So, why do health care professionals, myself included, cringe when they hear of their patients consuming artificial sweeteners?
Plus, it’s not uncommon for people who consume artificial sweeteners to complain of lightheadedness, brain fog, diarrhea, abdominal pain, irregular bowel movements, intestinal gas, bloating, and fatigue.
Exactly how artificial sweeteners might contribute to these various health conditions isn’t entirely clear, but recent studies suggest that these sugar substitutes alter the make-up and function of our gut bacteria as well as the activity of our neurotransmitters.
Whether or not to consume artificial sweeteners is your choice. I choose to avoid them as much as I can because I’m not convinced they’re safe, they taste bad (to me), and I like real food.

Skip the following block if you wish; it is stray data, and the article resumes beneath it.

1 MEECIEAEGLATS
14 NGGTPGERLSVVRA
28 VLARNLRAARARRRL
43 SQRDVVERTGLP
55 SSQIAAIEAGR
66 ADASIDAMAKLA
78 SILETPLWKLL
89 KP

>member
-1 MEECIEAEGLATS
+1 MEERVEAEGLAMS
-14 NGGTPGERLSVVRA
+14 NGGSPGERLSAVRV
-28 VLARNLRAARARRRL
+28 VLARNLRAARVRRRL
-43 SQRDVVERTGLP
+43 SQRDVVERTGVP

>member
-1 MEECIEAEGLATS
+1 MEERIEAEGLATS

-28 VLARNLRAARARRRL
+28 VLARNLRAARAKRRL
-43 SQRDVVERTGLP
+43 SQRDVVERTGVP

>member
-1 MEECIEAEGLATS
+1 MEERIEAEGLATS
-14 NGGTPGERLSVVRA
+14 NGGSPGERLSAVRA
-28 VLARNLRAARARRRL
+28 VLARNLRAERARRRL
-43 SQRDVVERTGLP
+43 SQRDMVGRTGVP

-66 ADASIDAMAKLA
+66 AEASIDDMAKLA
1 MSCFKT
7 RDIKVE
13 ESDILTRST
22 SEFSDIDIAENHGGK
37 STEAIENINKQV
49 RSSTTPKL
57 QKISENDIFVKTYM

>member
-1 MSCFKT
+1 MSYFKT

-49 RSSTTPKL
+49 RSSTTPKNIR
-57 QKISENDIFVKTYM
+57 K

Staying away from artificial sweeteners involves more than forgoing the yellow, blue and pink sweetener packets. You have to check ingredient labels for the following FDA-approved artificial sweeteners in the United States:
- Acesulfame potassium (also called acesulfame K or Ace-K)
- Aspartame (Equal)
- Saccharin (Sweet n’ Low)
- Sucralose (Splenda)
These ingredients hide in a variety of "sugar-free", "diet" and "light" foods and beverages, including soft drinks, yogurts, cereals, puddings, baked goods, candies, granola bars, and more.
For example, Dannon's Light & Fit Strawberry Yogurt, a popular choice among calorie-counters, includes both sucralose and acesulfame potassium.
To be on the safe side, I'd recommend limiting or avoiding artificial sweeteners and opting for small amounts of natural sugars instead. Check out this earlier post for tips on how to avoid too much added sugar while still satisfying your sweet tooth.